Credit Solutions for the
Soft Commitments, Soft Demand, and a Soft Landing
Observable Credit Markets
Market conditions during the third quarter were mixed and reflected a continuing trend towards more cautionary stance. In an ongoing effort to tame inflation, the Federal Reserve enacted 75 bps rate hikes at both the July and September meetings. Recent readings suggest early success, as the September consumer price index eased slightly. Fed officials remain split on the pace and ultimate rate target, while markets are uncertain if the Fed can engineer a soft landing.
What cannot be disputed is the impact that rate hikes have had on credit markets, most of which has inured to the benefit of private lenders. Dislocation in broadly syndicated deals has driven borrowers to private credit. Meanwhile, pricing trends that first emerged in the syndicated market have expanded into private credit transactions, resulting in spreads widening 50 to 100 bps, in addition to base rate increases. Furthermore, lenders are becoming less lenient in documentation by tightening definitions, covenant cushions, etc. All told, lenders are being compensated for risk taking in this choppy environment.
However, not all trends are positive for private credit funds. M&A volume has slowed significantly, and participants admit that credit quality is similarly lacking. Additionally, lenders are downsizing check sizes and one-stop deals are now being completed via clubs. Lastly, after years of record fundraising, fund managers represent that interest is waning and fundraising has become significantly more challenging of late.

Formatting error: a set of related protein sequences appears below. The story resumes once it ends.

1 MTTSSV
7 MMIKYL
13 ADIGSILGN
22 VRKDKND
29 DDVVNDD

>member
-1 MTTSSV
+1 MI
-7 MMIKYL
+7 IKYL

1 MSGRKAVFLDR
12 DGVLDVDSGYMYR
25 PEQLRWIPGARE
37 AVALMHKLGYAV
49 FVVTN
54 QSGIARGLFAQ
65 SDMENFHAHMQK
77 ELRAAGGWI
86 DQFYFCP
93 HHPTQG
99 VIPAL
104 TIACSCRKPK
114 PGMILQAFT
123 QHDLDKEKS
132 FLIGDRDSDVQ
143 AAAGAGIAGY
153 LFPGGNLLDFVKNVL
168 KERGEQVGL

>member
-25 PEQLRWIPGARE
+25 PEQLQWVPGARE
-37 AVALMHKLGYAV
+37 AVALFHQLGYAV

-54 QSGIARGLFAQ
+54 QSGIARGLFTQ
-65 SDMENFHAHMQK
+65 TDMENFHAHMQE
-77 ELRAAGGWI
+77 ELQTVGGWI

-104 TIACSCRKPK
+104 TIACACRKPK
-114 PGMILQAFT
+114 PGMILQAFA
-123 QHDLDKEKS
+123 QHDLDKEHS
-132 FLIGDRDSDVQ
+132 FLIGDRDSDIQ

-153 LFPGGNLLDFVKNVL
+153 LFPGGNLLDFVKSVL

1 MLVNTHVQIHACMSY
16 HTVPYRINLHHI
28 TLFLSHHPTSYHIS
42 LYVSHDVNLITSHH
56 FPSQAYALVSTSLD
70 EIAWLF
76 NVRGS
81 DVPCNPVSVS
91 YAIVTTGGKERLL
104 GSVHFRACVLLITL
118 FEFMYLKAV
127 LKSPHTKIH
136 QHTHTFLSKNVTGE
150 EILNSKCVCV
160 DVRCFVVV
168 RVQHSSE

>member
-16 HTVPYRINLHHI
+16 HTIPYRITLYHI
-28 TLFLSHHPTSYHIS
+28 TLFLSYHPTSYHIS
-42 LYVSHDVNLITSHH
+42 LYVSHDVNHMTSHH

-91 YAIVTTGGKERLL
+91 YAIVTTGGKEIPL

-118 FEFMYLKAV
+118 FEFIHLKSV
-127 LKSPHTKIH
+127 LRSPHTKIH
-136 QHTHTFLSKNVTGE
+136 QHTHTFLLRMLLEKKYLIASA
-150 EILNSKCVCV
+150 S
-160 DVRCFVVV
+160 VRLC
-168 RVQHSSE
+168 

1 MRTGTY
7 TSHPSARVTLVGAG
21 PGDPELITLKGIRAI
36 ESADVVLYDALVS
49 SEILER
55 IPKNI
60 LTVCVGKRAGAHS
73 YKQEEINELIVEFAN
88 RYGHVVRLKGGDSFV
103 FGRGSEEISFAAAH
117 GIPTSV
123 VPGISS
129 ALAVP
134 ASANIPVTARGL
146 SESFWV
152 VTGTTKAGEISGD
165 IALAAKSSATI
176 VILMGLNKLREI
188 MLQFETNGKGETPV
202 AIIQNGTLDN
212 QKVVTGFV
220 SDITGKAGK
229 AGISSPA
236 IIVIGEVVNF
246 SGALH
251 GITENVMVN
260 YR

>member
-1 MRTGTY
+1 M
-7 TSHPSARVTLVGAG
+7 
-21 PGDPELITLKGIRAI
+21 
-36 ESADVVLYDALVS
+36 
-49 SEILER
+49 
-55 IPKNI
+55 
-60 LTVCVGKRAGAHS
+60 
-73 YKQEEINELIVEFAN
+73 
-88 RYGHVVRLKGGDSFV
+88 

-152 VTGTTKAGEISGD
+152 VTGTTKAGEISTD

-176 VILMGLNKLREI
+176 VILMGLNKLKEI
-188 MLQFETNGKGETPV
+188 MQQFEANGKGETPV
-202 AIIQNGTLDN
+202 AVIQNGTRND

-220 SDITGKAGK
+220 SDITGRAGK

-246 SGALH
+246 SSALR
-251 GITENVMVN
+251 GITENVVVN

After rising above 4.8x in Q2, average leverage declined to 4.5x, driven in large part by deals in the upper end of the market (i.e. >$300MM in loan size).
Note that observations were limited for deals <$200MM in size.
An outsized number of deals are clearing at leverage levels of <3.0x, reflecting lender’s conservatism during a period of economic uncertainty.
The increase in spreads continued during Q3, as pricing reached its highest level since 2016 and upfront fees starting to tick over 2.0%, a sign that lenders continue to factor in a weaker outlook on the broader economy. Additionally, with SOFR now rising to over 4.0%, the standard 100 bps LIBOR/ SOFR floor has become moot.
Dealmaking activity continued at a sluggish pace during Q3, with the only material activity happening at the upper end of the middle market (>$300mm in transaction size). Lenders have little appetite in the current environment to fund dividend recapitalizations.
The effects of current macroeconomic conditions on the earnings of middle-market issuers are starting to be observed. Loan default rates steadily increased in the quarter, both in number and dollar amount outstanding.
Fixed Charge Coverage Ratio No Longer a Trivial Test
Except for the most capital intensive businesses, fixed charge coverage ratio (FCCR) was considered a throwaway covenant, if required at all. Due to low rates and high free cash flow, a borrower would almost certainly default on a leverage test prior to or simultaneous with an FCCR test. However, under the new reference rate regime, all-in pricing has reached double digits, which has re-introduced the importance for this secondary covenant. As illustrated in the example below, the pricing shift has nearly halved the effective cushion.